For the GOP, Chris Christie is on the leading edge of politics, the most broadly acceptable captain of a change movement that the Republican Party can embrace. That makes him the de facto leader of red state America, even if it's not willing to accept him just yet.

One of my favorite axioms of presidential politics is that the times choose the (wo)man; the (wo)man does not choose the times. In change elections, a solid mass of voters tend to side with history, and they often choose the candidate whose personal qualities least remind them of what they're voting against. President Obama's new demographic coalition might signal a change in this formulation because it has become much easier to turn out particular kinds of voters regardless of whether they are intrinsically motivated.

Obama's anti–Iraq War advocacy appealed to a Democratic electorate primed to hear one. In the general election, he campaigned on a near-complete break with the foreign and economic policies associated with George W. Bush. Christie has sent signals to everyone that he intends to run for president. His tone is perfect for the times: he wants to get things done. He's not interested in picking ideological fights. His manner is brusque and unvarnished, but not unpolished; his deliberately cultivated everyman personality lines up nicely with what he has done as a governor. He knows when to put the knives down and embrace a president who is popular in his state. On a day-to-day basis, his walk backs up his talk.

Economically, Christie's policies have been typically Republican: spending cuts, property tax caps, bashing unfair advantages for public employees — but he is not an anti-tax dogmatist or an advocate of draconian spending cuts. His watchword is truly commonsense conservatism with regard to government. He wants it to work; he thinks there is a role for it, a big one. New Jersey's governor is uniquely powerful; the state's tax system is uniquely awful, unfair to both businesses and individuals; a little reform can build a lot of credibility with voters. At the same time, he has ideas about its role that will meaningfully differ with the Democratic presidential nominee.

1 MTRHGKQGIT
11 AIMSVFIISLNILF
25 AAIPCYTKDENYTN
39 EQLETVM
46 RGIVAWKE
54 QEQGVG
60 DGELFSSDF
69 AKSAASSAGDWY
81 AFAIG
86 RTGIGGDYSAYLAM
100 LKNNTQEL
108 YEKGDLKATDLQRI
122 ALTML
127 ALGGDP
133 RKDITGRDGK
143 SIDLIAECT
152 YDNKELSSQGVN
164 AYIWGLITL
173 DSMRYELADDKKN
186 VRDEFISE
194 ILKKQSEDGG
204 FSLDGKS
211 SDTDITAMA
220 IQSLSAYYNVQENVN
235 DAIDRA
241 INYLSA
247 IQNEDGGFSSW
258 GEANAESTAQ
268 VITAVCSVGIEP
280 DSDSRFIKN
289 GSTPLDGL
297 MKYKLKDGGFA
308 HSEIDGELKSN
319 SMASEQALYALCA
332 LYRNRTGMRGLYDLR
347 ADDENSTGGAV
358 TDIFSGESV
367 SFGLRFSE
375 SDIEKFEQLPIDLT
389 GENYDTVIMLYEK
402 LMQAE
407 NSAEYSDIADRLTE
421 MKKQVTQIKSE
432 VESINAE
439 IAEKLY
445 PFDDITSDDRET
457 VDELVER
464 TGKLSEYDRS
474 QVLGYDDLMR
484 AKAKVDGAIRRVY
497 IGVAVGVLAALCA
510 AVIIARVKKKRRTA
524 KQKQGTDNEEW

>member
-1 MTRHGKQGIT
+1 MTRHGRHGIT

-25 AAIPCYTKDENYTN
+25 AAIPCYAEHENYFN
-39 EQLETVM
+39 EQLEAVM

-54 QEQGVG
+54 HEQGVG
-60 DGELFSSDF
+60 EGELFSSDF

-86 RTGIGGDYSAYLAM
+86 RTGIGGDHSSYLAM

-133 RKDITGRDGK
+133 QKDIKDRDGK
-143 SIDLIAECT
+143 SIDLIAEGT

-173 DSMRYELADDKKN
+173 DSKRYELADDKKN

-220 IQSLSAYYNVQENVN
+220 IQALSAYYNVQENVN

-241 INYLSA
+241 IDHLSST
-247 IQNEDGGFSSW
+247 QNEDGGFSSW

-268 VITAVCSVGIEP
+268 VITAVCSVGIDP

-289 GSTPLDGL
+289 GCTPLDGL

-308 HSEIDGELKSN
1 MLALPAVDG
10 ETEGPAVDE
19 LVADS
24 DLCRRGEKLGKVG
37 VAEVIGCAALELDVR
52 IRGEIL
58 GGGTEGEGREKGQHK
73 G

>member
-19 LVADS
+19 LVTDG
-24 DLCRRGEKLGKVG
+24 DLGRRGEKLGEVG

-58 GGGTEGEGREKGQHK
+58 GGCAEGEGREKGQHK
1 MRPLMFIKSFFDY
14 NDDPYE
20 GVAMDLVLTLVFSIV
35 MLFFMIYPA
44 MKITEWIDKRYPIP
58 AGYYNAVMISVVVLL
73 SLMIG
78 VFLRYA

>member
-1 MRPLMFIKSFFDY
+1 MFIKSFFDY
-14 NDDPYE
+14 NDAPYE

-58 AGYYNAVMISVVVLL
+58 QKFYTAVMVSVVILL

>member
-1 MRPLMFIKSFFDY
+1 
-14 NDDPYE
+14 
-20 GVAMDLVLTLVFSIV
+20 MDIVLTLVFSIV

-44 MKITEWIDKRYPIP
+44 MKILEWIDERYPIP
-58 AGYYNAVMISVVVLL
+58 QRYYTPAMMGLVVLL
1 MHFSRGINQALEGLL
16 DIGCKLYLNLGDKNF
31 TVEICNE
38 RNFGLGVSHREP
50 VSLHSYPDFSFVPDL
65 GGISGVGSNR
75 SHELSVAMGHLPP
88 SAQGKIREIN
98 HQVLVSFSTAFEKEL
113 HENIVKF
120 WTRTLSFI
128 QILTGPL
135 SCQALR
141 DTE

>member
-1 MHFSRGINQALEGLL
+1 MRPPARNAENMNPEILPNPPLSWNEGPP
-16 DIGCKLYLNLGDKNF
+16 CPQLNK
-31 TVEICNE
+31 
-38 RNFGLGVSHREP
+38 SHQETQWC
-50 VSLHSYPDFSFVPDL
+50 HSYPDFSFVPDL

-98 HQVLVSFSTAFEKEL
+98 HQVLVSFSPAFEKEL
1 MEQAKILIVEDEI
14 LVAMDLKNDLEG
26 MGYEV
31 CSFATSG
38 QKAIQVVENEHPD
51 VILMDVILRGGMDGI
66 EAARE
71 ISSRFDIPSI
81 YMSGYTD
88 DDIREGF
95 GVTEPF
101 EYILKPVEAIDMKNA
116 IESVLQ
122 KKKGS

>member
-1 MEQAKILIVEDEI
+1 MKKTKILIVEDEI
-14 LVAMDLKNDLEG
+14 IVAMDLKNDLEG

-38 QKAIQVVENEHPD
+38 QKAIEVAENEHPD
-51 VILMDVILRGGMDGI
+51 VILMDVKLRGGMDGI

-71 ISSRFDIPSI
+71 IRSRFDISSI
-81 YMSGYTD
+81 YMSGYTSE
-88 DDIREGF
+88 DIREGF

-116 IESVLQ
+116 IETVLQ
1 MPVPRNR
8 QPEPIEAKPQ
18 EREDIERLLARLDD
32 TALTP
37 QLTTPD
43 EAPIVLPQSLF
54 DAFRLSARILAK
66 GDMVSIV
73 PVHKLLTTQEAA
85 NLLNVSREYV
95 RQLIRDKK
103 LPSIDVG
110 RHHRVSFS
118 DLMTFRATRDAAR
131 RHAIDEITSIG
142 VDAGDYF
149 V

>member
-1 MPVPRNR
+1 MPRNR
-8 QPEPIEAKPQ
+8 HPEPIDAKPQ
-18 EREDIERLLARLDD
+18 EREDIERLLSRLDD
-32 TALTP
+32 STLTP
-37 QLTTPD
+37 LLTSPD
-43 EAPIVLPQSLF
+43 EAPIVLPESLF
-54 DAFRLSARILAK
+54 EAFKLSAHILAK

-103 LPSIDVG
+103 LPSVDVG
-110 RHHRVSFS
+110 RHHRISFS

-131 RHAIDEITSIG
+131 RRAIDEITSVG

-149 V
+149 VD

There is nothing he has done — not one thing — that would render him unacceptable to a majority of the 2016 electorate. (Yes, he's against gay marriage. He's made it clear, by his actions Monday, that he is not prepared to litigate the issue nationwide, that he understands his personal views are on the wrong side of history, and that he will not expend political capital on an ideological crusade in order to please the Republican base.) If the GOP primary sorts out into a Ted Cruz–Rand Paul revanchist wing and a commonsense governing conservative wing, Christie can probably make it through the gauntlet of the GOP nomination contest. And about his size: it still marks him as a regular guy, and his surgery to reduce it is probably enough to satisfy any lingering concerns about his hardiness.

He might not run.

He might face a steamroller in Hillary Clinton.

He might find himself enveloped in a major scandal. (If you listen to Sean Hannity's radio program, Hannity certainly seems to think that there is a lot of untilled dirt out there.)

But right now, he's probably the best thing going for the GOP.